NEW YORK – British direct-to-consumer testing firm DnaNudge is pivoting to the clinical market with the development of a new point-of-care assay for SARS-CoV-2, the virus that causes COVID-19. The UK Department of Health and Social Care has already ordered 10,000 RNA test cartridges from the company, which expects to obtain a CE-IVD mark for its test within weeks.
London-based DnaNudge rolled out its platform at the end of last year, initially focusing on consumer applications like nutrition. Customers could supply a cheek swab and, after genotyping on the firm's handheld NudgeBox analyzer, would be guided in making dietary decisions with the use of a smartphone application or special wristband for scanning barcodes at partner supermarkets in the UK.
The company currently employs around 60 people and maintains a retail shop (temporarily closed due to the lockdown) in London's Covent Garden district.
"The whole idea of the test is to provide a genetic profile of your medical condition risks, particular to diabetes and obesity, and then relate that to nutrition and food, and, as a result, you could nudge people to eat healthier and it was actionable," said CEO Chris Toumazou. "When the COVID-19 pandemic came in, it just struck me that it would be so simple to adapt, to detect the RNA of the virus," he said. "Rather than looking at SNPs in human DNA, and looking at biomarkers, we could just look at the RNA of the virus."
Toumazou helped to develop the DnaNudge technology at Imperial College London, where he is a professor of engineering. The core platform was created within Imperial's Institute of Biomedical Engineering, and is based on innovations in biochemistry microfluidics, electronic circuits, as well as miniaturization based on smartphone technology. TTP, a technology development firm based in Cambridge, also contributed to product development. Toumazou cofounded the firm to commercialize the technology in 2016.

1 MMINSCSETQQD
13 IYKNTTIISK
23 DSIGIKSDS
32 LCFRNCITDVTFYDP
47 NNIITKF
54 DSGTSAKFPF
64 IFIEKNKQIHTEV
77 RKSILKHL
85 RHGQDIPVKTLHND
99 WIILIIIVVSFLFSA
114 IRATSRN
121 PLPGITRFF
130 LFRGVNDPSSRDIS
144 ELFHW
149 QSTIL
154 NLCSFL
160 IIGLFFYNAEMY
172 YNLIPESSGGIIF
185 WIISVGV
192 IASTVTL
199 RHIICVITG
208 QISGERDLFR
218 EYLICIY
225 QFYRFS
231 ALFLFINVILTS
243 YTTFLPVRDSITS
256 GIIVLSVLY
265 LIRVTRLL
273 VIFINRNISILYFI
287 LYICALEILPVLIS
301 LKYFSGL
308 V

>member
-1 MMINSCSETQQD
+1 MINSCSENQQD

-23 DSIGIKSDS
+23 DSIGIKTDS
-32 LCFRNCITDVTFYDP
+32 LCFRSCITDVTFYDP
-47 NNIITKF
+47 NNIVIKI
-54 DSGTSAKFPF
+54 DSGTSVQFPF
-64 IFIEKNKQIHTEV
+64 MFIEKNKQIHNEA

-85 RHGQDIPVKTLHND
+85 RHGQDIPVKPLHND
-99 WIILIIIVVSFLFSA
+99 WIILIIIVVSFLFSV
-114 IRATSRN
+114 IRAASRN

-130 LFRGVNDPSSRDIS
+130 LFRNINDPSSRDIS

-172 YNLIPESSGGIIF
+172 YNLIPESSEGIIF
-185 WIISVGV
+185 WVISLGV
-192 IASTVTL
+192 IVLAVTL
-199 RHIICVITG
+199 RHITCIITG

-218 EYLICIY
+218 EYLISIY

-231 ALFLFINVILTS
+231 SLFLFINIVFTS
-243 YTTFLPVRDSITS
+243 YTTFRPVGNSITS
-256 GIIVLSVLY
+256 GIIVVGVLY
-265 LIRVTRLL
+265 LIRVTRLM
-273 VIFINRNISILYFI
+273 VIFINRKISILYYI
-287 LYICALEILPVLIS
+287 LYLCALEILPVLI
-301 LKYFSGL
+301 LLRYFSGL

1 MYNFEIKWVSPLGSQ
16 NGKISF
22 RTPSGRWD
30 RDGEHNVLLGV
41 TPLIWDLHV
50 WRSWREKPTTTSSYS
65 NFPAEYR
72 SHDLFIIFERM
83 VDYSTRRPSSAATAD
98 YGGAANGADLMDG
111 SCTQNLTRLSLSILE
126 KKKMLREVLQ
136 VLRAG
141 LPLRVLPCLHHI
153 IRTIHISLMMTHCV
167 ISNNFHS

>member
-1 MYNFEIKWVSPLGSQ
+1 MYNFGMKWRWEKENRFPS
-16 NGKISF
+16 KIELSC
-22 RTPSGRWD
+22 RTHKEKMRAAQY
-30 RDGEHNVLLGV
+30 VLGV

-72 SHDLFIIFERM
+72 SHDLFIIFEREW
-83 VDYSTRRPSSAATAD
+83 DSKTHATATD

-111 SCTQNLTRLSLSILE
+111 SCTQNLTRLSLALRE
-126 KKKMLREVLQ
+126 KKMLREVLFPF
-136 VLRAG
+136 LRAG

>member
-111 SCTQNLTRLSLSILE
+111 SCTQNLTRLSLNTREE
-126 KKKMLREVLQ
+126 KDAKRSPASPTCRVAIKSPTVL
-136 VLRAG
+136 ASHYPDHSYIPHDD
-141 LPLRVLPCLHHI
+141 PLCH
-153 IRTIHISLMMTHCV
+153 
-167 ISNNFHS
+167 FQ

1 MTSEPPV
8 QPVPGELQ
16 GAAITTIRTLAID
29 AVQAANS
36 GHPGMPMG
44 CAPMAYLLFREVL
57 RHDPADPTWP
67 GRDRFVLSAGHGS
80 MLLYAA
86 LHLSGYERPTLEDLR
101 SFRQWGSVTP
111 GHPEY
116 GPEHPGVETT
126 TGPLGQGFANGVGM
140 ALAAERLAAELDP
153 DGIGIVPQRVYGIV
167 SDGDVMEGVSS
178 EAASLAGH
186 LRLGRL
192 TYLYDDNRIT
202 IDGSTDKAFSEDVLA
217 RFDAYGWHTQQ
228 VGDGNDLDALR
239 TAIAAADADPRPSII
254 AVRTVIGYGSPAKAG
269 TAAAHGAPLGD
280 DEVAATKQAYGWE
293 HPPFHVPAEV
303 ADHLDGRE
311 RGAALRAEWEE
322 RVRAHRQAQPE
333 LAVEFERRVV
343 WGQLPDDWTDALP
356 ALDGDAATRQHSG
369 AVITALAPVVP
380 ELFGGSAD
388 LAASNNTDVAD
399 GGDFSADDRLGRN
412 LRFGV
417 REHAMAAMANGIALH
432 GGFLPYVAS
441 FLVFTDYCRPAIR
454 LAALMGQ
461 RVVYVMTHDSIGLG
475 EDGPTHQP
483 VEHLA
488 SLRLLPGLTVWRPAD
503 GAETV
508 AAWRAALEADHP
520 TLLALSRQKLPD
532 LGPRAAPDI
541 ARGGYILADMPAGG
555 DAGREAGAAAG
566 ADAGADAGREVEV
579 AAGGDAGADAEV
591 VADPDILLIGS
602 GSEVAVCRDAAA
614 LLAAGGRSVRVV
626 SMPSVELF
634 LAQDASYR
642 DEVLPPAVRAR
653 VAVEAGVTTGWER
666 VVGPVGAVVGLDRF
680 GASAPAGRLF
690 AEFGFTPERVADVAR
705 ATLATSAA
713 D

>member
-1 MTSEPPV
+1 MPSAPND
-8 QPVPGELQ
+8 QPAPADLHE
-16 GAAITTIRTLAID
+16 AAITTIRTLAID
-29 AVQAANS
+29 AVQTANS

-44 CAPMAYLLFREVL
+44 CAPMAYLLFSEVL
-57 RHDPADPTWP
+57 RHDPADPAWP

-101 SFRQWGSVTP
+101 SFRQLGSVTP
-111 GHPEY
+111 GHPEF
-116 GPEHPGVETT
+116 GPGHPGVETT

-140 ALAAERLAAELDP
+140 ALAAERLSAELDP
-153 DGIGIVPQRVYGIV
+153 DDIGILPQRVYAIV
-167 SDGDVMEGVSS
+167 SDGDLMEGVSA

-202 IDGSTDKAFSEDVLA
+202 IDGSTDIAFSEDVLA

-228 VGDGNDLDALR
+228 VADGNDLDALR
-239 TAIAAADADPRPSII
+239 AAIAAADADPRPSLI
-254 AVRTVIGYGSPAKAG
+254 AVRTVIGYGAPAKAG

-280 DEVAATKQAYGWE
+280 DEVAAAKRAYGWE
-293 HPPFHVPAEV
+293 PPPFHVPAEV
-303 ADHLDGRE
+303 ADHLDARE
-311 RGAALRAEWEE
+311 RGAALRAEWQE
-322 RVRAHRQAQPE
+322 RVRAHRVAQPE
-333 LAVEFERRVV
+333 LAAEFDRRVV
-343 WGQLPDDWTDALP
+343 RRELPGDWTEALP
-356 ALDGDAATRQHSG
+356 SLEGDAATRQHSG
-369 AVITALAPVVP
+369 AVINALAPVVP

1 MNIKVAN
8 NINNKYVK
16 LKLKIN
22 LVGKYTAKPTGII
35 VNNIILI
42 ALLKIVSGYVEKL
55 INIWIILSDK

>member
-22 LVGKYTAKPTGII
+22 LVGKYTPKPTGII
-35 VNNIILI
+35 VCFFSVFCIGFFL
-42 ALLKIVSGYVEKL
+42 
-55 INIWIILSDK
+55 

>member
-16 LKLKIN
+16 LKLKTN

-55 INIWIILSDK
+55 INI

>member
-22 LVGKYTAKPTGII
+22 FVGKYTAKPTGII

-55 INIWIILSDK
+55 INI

The firm's resulting NudgeBox analyser enables both DNA extraction and real-time PCR amplification. Following lysis and solid DNA extraction, the sample moved to an array, where 72 amplification reactions are carried out.
Two perceived strengths of its technology are the fact that it is a lab-free PCR test, meaning it requires no sample preparation, so users can run the test based on a simple swab from someone potentially infected with SARS-CoV-2. Also, because samples are run on the internal, 72-reaction array, DnaNudge's platform can multiplex, which has enabled the firm to integrate a control into its COVID-19 test.
"The chip has a huge multiplex of wells, so not only do we have US Centers for Disease Control and Prevention or World Health Organization primers for COVID-19, we can have as many commercial or Public Health England primers on there as we like," said Toumazou. "We have great coverage of the actual sequence of the virus," he said. "That was really important for us."
Regarding the control, it allows users to gauge the quality of the swab, arguably lessening the possibility of a false negative result. "A lot of the time, people are getting negative results when actually the swab is invalid," said Toumazou. "Having that control is really a big differentiator."
DnaNudge worked with partners at Imperial College School of Medicine and St. Mary's Hospital to trial the test using 400 patients suspected of having COVID-19. Another 200 patients at John Radcliffe Hospital in Oxford were run on the platform. Toumazou said the results "looked good" with sensitivity of between 97 percent and 99 percent, and specificity of 100 percent. Based on that performance, the UK's Medicines and Healthcare Products Regulatory Agency gave DNANudge a derogation to offer the test clinically in the UK, though it is near obtaining a CE-IVD mark to sell the test across Europe.